Figure 7 

The graph demonstrates the influence of the illumination time on the cellular phenotype and displays the relative number of morphologically intact HeLa cells.

Int J Med Sci Image (Click on the image to enlarge.)
 Table 1 

All cells with the different FPs were illuminated for the given time periods and counted. The control is set to 100%.

165167163164158148HeLa - EGFP
162161156143143121HeLa - EYFP
155150138126119103HeLa - KRED

In the next experiments we focused on the influence of the intracellular localization of KRED.

The quantitative difference maybe influenced by differences in the absorptions coefficients, spectral inhomogeneity of the incident light or in different ROS building capacities and should be subject of further investigations. Here we investigated the cytotoxicity of the photodynamic effects caused by KillerRed and especially by its fusion proteins like the KRED-mem (Figure 8) locating the FPs to membrane, the KRED-Lamin B1 (Figure 9) variant with location to the nuclear surrounding lamin structure, and the histone H2A-KRED located in the chromatin structure (Figure 10). The CLSM pictures show clearly the detected KRED.

For a time course in cell killing we used HeLa and DU 145 cells both stably transfected with the above mentioned protein expressing KRED constructs. Cell survival was calculated by the decrease of the cell number expressing different FPs after illumination for increasing time periods measured. The current cell numbers are listed in Figure 11 and in Table 2.

 Table 2 

The percentage value corresponding to the cell numbers of the different cell lines is exhibited.

160160160160160160DU 145 Control
160160160160160160HeLa Control
165163154143138122DU 145-KRED-mem
155150138126119103DU 145-KRED-Lamin
158Incapable to measureDU 145-H2A-KRED
160Incapable to measureHeLa-H2A-KRED

In Table 2 the impact of the local position of KRED on the viability of two different eukaryotic tumor cell lines HeLa and DU 145 is described. Values for cell lines with histone H2A-KRED are missing.

 Figure 8 

HeLa cells (left) and DU 145 (right) stably transfected with pKillerRed-mem vector encoding membrane-targeted KillerRed. The bars represent 25 µm (bottom right corner).

Int J Med Sci Image (Click on the image to enlarge.)
Int J Med Sci Image (Click on the image to enlarge.)
 Figure 9 

HeLa cells (left) and DU 145 cells (right) stably transfected with the pKillerRed Lamin B1 vector expressing the fusion protein KRED-Lamin B1. The bars represent 25 µm (bottom right corner)

Int J Med Sci Image (Click on the image to enlarge.)
Int J Med Sci Image (Click on the image to enlarge.)
 Figure 10 

HeLa cells (left) and DU 145 cells (right) stably transfected with the pH2A-KillerRed vector expressing the fusion protein histone H2A-KRED located in the cell nuclei. The bars represent 10 µm (bottom right corner).

Int J Med Sci Image (Click on the image to enlarge.)
Int J Med Sci Image (Click on the image to enlarge.)
 Figure 11 

HeLa and DU 145 cells stably transfected with pKRED-mem and pKRED-Lamin to different cellular locations. Morphologically intact cells were counted after the illumination's time points: 30, 60, 90, 120, 180 minutes.

Int J Med Sci Image (Click on the image to enlarge.)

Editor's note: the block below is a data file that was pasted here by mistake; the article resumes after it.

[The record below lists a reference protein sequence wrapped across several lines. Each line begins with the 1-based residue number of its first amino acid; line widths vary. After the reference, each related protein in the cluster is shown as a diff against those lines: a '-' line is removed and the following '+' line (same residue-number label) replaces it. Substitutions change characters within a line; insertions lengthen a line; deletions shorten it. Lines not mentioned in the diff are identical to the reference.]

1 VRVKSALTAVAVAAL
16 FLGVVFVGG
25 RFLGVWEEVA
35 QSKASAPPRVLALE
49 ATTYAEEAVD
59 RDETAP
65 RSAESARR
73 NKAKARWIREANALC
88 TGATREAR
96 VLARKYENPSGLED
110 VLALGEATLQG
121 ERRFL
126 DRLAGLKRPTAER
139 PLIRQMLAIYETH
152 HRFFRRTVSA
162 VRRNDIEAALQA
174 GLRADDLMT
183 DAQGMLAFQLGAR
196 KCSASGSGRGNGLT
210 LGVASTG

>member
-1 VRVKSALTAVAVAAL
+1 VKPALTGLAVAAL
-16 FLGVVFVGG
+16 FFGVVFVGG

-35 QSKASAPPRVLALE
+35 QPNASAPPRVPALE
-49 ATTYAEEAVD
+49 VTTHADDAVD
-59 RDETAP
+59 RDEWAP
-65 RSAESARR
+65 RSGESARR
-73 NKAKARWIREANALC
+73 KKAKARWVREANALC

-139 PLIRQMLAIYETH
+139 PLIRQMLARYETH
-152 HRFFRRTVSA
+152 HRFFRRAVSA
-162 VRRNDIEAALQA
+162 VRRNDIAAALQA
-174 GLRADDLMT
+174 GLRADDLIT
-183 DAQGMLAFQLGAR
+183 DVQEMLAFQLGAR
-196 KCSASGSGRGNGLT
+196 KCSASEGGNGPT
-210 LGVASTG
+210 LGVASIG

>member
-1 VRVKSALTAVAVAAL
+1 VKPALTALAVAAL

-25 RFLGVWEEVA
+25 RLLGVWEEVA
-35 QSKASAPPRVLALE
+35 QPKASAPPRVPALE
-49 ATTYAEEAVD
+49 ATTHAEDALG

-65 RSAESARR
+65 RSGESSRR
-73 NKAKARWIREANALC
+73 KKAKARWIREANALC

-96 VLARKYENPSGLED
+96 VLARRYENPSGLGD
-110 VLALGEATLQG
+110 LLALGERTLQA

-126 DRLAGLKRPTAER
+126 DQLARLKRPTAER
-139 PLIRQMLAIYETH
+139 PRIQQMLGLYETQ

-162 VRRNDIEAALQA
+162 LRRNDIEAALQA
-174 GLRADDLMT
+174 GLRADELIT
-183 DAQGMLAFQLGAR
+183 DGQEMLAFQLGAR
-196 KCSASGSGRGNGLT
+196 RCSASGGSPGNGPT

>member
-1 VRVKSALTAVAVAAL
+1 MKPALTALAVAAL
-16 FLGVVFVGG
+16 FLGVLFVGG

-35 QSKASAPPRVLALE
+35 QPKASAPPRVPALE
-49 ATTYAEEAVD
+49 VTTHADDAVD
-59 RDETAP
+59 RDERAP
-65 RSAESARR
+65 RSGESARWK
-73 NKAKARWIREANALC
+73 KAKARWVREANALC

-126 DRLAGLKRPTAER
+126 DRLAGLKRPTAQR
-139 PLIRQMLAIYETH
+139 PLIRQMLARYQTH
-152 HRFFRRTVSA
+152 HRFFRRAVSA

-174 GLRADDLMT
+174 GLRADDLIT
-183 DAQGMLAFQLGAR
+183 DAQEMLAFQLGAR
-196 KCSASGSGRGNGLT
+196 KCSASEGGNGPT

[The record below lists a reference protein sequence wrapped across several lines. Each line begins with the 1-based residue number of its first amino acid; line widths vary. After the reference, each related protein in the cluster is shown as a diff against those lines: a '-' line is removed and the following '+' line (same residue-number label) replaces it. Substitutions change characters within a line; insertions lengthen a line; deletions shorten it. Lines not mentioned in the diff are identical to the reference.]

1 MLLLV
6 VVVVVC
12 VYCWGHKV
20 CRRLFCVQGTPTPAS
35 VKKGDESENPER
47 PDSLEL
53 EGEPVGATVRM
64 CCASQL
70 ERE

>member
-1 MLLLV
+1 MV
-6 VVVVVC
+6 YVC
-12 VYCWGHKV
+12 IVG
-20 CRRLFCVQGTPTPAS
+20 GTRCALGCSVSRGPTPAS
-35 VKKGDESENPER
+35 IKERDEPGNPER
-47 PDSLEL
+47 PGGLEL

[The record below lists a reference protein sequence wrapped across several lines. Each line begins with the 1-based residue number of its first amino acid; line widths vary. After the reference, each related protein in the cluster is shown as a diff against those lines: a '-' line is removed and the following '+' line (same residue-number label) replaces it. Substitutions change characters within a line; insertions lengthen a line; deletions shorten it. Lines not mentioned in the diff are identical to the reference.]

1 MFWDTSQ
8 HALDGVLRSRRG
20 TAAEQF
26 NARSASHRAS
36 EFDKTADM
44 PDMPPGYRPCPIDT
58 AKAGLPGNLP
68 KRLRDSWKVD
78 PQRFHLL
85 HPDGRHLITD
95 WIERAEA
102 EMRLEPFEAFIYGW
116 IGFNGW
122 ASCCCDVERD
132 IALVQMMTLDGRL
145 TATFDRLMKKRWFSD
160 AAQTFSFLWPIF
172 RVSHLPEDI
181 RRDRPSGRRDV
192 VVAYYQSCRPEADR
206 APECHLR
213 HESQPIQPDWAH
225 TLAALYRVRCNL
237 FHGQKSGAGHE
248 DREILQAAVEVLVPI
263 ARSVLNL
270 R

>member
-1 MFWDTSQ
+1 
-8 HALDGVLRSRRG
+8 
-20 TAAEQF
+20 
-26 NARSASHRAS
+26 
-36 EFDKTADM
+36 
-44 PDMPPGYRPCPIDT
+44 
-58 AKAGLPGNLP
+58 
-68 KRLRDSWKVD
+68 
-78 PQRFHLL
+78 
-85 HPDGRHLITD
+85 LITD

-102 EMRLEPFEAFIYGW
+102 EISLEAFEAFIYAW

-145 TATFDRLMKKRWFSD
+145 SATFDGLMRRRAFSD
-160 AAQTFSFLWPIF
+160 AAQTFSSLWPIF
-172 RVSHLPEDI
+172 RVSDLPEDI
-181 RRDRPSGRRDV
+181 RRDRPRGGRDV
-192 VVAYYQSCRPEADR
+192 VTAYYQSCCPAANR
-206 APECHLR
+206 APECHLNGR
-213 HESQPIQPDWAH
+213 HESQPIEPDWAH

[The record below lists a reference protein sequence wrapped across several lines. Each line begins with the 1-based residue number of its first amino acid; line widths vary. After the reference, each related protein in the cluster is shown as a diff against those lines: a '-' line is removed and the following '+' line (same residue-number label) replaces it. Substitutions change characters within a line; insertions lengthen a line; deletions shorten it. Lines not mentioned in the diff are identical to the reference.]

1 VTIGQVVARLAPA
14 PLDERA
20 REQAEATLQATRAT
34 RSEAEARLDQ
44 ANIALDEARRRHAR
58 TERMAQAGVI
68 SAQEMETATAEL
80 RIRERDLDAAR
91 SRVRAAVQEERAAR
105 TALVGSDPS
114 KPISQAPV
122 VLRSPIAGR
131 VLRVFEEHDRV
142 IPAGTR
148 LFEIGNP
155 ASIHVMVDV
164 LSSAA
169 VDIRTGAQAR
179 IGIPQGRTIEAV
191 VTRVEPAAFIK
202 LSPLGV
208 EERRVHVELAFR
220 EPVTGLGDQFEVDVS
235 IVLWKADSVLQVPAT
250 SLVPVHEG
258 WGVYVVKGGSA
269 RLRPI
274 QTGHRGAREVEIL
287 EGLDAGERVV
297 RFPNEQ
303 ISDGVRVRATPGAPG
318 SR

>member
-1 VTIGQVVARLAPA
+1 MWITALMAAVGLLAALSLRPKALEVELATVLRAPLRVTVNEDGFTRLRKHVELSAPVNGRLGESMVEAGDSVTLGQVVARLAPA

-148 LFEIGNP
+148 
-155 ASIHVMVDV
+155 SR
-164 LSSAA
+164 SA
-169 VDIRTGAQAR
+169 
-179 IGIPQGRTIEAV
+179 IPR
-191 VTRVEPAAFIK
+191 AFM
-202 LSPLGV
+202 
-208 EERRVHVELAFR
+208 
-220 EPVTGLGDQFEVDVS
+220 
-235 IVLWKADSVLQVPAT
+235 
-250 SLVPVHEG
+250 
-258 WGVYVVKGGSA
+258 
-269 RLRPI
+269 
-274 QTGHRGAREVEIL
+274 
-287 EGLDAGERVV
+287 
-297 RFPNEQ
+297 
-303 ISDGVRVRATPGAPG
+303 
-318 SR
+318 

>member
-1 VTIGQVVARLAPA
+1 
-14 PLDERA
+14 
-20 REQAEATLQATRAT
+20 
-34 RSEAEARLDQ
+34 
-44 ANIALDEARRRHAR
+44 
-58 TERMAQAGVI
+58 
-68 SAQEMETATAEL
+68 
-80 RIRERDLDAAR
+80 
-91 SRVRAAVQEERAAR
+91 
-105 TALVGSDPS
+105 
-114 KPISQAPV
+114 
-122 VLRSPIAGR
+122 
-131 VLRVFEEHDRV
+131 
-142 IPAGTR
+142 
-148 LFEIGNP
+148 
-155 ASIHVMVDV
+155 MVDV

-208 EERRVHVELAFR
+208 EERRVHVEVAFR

Despite several attempts we could not establish cell lines with histone H2A-KRED fusion proteins. Therefore we had to use transiently transfected cells instead and we investigated these.

An estimation of the cell number of both investigated cell lines; transfected with the histone H2A-KRED fusion protein was also not possible. However the intracellular localization of the histone H2A-KRED fusion protein could be scrutinized as visualized in Figure 10. Here we could detect apoptosis-typical morphologies in the cell nuclei of both cell lines, (structural changes such as half-moon-, sikle-, horseshoe-shaped nuclei, and chromatin condensation with the observation of seemingly “empty” red fluorescence areas in the nuclei. Both, the HeLa and the DU 145 cells show clearly formations of apoptotic membrane blebs, a typical sign of apoptosis and necrosis as a response to caspase activation as documented by the Barros Okada group22.

With increasing duration of light exposure of HeLa cells expressing the KRED-Lamin B1 protein, the cell number was continuously reduced from 160, 149, 137, 121, 125, and 98 measured from 30 to 180 minutes respectively. Under identical illumination conditions the decrease of the cell number of DU 145 cells expressing the fused KRED-Lamin B1 protein is slightly lower but in phase with the HeLa cell number's decrease (155, 150, 138, 126, 119, and 103 measured at identical time points as above) (Table 2). Both tested cell lines feature a similar sensitivity after illumination against the tested KRED located with Lamin B1. The picture of the pKRED-mem transfected cell lines is completely different: Indeed, Table 2 displays continuous decreases of the cell number of DU 145 cells from 165 to 122 indicating a lower sensitivity against the membrane-attached KRED protein in comparison to the cell's sensitivity for KRED-Lamin B1. Additionally, an extreme daylight sensitivity of KRED-mem expressing HeLa cells is evident as revealed by the strongly decreased cell numbers (158 to 71), listed in Table 2. The different behaviour of the tested cell lines with KRED located in subcellular membranes can be explained by different cell toxicity.